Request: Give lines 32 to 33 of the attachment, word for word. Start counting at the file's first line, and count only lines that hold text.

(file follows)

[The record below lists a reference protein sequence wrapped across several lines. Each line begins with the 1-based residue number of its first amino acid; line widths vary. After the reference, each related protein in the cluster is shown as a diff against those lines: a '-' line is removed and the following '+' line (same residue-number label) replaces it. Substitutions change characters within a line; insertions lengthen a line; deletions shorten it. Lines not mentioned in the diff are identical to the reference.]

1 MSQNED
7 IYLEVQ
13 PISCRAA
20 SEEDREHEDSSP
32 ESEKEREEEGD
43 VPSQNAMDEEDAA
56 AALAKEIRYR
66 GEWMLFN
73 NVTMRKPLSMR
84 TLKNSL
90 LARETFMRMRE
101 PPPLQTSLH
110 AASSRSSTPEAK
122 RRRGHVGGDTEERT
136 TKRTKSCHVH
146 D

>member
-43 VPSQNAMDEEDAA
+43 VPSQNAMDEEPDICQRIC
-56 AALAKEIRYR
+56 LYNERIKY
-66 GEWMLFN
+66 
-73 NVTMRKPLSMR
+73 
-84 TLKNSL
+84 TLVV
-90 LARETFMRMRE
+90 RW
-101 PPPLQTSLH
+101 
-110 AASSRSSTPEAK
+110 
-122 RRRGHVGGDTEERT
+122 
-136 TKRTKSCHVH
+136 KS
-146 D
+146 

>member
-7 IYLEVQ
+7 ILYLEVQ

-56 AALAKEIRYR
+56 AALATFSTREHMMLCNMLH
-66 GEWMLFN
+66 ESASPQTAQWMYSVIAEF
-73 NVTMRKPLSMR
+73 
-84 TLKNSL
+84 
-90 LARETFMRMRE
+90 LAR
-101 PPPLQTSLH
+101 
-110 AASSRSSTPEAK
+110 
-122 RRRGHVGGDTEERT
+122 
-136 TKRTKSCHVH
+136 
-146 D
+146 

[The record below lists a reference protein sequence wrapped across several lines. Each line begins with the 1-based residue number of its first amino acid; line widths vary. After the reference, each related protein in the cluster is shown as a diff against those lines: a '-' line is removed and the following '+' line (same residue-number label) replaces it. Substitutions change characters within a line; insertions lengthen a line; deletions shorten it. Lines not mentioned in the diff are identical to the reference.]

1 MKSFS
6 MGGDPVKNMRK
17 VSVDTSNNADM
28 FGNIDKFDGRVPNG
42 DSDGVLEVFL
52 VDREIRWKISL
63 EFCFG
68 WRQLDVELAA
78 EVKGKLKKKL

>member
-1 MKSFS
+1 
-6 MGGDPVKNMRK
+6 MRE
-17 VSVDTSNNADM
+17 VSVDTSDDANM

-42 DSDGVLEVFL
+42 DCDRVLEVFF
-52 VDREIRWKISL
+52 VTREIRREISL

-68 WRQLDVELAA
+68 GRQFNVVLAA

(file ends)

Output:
+101 
-110 AASSRSSTPEAK